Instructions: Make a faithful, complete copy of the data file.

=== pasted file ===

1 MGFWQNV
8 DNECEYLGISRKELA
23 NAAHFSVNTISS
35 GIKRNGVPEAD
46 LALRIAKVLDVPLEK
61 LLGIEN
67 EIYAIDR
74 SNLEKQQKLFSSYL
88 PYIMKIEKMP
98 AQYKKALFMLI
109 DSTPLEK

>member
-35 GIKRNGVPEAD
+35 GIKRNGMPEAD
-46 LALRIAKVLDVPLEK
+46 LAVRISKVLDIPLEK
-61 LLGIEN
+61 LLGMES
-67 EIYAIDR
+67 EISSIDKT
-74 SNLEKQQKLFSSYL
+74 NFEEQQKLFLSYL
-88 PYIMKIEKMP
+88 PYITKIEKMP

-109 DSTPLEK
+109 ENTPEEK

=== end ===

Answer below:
1 MGFWQNV
8 DNECEYLGISRKELA
23 NAAHFSVNTISS
35 GIKRNGVPEAD
46 LALRIAKVLDVPLEK
61 LLGIEN
67 EIYAIDR
74 SNLEKQQKLFSSYL
88 PYIMKIEKMP
98 AQYKKALFMLI
109 DSTPLEK

>member
-35 GIKRNGVPEAD
+35 GIKRNGMPEAD
-46 LALRIAKVLDVPLEK
+46 LAVRISKVLDIPLEK
-61 LLGIEN
+61 LLGMES
-67 EIYAIDR
+67 EISSIDKT
-74 SNLEKQQKLFSSYL
+74 NFEEQQKLFLSYL
-88 PYIMKIEKMP
+88 PYITKIEKMP

-109 DSTPLEK
+109 ENTPEEK